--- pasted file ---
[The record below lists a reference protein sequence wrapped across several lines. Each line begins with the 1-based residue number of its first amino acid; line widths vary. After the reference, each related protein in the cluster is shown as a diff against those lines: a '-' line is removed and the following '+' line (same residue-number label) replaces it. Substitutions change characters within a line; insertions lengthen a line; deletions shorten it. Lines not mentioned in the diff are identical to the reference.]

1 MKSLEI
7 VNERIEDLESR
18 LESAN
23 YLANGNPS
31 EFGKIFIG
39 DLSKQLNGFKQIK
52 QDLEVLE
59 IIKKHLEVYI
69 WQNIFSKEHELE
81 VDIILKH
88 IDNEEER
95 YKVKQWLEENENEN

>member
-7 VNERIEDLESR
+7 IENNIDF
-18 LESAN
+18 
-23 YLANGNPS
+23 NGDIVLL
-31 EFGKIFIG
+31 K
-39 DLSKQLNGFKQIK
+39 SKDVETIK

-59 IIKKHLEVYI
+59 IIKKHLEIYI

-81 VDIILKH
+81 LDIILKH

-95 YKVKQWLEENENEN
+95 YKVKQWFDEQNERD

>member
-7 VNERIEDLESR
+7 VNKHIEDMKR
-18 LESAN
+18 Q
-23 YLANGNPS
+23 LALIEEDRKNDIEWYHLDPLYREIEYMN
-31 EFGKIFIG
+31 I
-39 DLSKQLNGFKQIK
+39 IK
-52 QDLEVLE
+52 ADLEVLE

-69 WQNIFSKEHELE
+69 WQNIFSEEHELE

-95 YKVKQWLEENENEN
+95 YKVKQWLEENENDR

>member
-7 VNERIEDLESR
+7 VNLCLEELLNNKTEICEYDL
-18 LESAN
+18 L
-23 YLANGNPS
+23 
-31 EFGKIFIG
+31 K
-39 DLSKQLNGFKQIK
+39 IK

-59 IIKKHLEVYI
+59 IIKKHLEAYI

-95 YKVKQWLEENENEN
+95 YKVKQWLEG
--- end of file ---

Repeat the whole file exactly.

[The record below lists a reference protein sequence wrapped across several lines. Each line begins with the 1-based residue number of its first amino acid; line widths vary. After the reference, each related protein in the cluster is shown as a diff against those lines: a '-' line is removed and the following '+' line (same residue-number label) replaces it. Substitutions change characters within a line; insertions lengthen a line; deletions shorten it. Lines not mentioned in the diff are identical to the reference.]

1 MKSLEI
7 VNERIEDLESR
18 LESAN
23 YLANGNPS
31 EFGKIFIG
39 DLSKQLNGFKQIK
52 QDLEVLE
59 IIKKHLEVYI
69 WQNIFSKEHELE
81 VDIILKH
88 IDNEEER
95 YKVKQWLEENENEN

>member
-7 VNERIEDLESR
+7 IENNIDF
-18 LESAN
+18 
-23 YLANGNPS
+23 NGDIVLL
-31 EFGKIFIG
+31 K
-39 DLSKQLNGFKQIK
+39 SKDVETIK

-59 IIKKHLEVYI
+59 IIKKHLEIYI

-81 VDIILKH
+81 LDIILKH

-95 YKVKQWLEENENEN
+95 YKVKQWFDEQNERD

>member
-7 VNERIEDLESR
+7 VNKHIEDMKR
-18 LESAN
+18 Q
-23 YLANGNPS
+23 LALIEEDRKNDIEWYHLDPLYREIEYMN
-31 EFGKIFIG
+31 I
-39 DLSKQLNGFKQIK
+39 IK
-52 QDLEVLE
+52 ADLEVLE

-69 WQNIFSKEHELE
+69 WQNIFSEEHELE

-95 YKVKQWLEENENEN
+95 YKVKQWLEENENDR

>member
-7 VNERIEDLESR
+7 VNLCLEELLNNKTEICEYDL
-18 LESAN
+18 L
-23 YLANGNPS
+23 
-31 EFGKIFIG
+31 K
-39 DLSKQLNGFKQIK
+39 IK

-59 IIKKHLEVYI
+59 IIKKHLEAYI

-95 YKVKQWLEENENEN
+95 YKVKQWLEG